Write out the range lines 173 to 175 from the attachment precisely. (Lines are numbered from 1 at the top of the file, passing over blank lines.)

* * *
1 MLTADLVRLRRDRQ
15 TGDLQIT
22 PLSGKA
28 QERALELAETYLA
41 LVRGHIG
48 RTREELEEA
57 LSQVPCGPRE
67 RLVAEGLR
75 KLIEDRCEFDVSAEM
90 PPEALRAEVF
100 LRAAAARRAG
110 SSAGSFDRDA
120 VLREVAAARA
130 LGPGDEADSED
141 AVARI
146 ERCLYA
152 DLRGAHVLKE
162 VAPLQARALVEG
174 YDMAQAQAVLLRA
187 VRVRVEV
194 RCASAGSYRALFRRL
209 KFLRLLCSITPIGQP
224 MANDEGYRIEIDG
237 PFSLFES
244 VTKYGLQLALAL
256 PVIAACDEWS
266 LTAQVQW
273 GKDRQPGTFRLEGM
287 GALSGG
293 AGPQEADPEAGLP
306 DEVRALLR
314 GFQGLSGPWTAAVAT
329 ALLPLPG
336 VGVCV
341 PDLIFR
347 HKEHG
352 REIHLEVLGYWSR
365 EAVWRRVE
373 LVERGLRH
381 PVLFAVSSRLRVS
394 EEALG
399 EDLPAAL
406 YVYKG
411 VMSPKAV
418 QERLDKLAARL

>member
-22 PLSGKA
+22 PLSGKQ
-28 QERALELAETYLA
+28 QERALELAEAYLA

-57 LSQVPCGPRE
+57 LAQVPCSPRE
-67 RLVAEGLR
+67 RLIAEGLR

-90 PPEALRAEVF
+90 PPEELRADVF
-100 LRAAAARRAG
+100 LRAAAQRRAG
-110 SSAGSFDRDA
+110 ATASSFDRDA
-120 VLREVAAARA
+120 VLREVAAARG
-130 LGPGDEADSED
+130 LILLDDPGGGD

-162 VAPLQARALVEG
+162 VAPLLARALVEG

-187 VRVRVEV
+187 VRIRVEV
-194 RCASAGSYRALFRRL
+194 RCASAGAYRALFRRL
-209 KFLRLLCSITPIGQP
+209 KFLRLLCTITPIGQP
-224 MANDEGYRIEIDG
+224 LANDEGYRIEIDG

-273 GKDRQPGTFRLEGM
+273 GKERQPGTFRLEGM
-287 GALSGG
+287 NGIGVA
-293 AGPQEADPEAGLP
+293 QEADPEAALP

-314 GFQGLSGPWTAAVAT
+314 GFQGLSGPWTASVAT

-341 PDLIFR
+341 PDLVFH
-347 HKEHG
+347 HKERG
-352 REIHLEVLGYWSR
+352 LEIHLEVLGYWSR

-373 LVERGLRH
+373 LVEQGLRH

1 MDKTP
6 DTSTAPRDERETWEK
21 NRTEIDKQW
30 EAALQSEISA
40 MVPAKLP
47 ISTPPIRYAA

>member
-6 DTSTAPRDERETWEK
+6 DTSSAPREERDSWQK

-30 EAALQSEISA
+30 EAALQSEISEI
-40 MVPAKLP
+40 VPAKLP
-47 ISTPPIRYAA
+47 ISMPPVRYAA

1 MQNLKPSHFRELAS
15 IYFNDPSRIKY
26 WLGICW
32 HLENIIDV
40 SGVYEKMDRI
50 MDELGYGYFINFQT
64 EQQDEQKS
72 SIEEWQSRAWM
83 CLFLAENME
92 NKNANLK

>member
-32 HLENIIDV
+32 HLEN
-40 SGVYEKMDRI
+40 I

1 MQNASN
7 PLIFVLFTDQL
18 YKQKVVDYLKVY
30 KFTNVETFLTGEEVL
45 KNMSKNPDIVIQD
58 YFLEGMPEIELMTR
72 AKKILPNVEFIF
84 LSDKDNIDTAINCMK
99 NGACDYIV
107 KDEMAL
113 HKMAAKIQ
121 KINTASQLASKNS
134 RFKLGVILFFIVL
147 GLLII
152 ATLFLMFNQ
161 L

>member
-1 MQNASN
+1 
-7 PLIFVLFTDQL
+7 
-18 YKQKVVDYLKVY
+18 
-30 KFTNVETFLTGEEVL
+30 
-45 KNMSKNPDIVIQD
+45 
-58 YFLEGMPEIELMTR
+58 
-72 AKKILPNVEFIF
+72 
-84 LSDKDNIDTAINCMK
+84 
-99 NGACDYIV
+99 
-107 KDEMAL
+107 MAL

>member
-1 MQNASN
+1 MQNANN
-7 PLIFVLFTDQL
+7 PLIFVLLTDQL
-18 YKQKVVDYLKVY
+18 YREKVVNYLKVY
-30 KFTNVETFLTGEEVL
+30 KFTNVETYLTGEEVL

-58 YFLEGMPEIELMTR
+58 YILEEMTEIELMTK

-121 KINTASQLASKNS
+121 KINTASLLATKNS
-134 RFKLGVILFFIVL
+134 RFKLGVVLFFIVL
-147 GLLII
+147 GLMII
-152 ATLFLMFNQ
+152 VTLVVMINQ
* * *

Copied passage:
-147 GLLII
+147 GLMII
-152 ATLFLMFNQ